GONADOTROPHIN EXCRETED DURING THE MENSTRUAL CYCLE MEASURED BY ITS ABILITY TO INDUCE OVULATION

in Reproduction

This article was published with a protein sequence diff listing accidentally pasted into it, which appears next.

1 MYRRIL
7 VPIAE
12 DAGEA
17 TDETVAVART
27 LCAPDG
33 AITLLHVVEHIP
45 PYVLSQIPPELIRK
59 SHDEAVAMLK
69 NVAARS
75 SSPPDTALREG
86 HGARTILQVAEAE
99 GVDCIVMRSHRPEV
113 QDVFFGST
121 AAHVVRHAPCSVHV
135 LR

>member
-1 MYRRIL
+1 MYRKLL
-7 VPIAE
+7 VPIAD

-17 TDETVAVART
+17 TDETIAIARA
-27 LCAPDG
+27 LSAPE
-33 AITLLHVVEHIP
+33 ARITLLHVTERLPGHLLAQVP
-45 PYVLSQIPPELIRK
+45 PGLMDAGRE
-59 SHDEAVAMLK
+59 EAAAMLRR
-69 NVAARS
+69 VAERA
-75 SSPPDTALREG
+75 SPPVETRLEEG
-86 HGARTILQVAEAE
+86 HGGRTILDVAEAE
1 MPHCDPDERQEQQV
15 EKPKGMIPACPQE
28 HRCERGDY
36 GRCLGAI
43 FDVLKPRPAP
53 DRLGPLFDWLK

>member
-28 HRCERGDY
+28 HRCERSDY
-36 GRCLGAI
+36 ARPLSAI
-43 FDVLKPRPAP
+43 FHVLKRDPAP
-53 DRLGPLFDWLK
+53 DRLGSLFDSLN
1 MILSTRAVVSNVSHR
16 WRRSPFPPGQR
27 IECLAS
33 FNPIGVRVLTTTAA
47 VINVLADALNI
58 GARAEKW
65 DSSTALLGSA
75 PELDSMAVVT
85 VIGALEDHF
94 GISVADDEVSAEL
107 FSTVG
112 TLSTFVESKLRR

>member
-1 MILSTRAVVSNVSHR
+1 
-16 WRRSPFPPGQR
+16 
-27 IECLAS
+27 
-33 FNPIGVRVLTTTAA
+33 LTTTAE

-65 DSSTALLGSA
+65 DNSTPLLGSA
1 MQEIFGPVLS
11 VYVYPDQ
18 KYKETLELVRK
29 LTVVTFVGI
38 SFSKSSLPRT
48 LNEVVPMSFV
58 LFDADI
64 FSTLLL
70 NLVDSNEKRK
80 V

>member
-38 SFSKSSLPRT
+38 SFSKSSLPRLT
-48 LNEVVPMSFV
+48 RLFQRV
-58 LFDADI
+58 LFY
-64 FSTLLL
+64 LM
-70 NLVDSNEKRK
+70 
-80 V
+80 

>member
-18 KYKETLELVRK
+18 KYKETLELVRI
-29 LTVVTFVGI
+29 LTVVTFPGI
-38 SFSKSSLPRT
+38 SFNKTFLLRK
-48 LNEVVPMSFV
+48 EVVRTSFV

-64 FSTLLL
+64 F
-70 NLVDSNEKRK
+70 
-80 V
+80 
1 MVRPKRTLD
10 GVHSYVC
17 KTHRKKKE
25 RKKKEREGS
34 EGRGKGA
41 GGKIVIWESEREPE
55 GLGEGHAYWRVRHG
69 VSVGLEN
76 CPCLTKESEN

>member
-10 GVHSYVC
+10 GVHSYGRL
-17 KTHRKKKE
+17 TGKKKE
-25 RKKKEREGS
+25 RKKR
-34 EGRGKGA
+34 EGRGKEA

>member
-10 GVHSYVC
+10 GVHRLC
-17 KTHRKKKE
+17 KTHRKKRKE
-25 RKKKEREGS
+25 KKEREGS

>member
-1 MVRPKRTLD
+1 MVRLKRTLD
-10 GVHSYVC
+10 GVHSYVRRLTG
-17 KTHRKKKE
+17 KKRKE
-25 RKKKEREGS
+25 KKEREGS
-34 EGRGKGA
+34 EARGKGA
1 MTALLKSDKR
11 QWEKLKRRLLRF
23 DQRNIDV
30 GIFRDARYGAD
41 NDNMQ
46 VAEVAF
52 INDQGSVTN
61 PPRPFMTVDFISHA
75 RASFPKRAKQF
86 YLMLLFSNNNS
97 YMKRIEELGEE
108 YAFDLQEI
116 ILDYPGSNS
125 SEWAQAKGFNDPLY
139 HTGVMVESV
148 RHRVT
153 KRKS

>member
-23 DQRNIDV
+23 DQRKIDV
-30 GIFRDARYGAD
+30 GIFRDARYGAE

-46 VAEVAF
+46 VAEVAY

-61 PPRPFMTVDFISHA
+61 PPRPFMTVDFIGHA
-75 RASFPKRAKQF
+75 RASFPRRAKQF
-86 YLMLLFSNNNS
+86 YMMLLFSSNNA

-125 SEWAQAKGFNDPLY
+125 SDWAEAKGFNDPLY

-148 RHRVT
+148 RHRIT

Urinary gonadotrophins have frequently been measured during the menstrual cycle (see Evans & Simpson, 1950; Loraine & Schmidt-Elmendorff, 1963). The most commonly applied method of assay has been that depending on the uterine response in immature mice, which measures both follicle-stimulating hormone (fsh) and luteinizing hormone (lh) (Brown & Billewicz, 1962), and this might explain why some workers have found that it fails to provide evidence of a meaningful relationship between pituitary and ovarian function (Loraine & Schmidt-Elmendorff, 1963). Preliminary experiments (Brown, Wells & Cunningham, 1964) have suggested that the method of Cunningham (1962) might be useful in demonstrating significant changes in pituitary gonadotrophic function if such occur. The method depends on the induction of ovulation in immature mice, and

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